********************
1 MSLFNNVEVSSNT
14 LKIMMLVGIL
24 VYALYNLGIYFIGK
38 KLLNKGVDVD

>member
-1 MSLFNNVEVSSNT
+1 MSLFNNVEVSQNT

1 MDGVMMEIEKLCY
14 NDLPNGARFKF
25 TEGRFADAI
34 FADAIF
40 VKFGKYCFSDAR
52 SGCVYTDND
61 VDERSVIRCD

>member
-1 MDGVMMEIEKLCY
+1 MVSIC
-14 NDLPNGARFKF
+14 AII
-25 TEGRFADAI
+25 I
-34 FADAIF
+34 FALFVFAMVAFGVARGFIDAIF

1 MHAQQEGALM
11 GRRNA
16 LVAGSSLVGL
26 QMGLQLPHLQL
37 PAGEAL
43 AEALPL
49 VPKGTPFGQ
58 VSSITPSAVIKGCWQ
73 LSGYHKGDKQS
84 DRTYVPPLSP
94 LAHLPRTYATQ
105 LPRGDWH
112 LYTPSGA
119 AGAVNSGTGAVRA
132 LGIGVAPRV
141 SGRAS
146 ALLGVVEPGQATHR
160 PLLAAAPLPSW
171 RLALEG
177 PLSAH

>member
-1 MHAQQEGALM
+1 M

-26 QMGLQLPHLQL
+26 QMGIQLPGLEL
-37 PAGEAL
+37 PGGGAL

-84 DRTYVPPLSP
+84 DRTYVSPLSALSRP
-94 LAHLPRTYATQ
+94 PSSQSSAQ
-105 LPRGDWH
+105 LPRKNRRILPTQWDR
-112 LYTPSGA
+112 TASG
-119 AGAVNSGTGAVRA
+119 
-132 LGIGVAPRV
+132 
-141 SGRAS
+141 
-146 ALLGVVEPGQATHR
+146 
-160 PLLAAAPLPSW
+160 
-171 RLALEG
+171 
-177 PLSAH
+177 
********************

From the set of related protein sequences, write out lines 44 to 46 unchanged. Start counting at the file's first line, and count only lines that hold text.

>member
-1 MHAQQEGALM
+1 M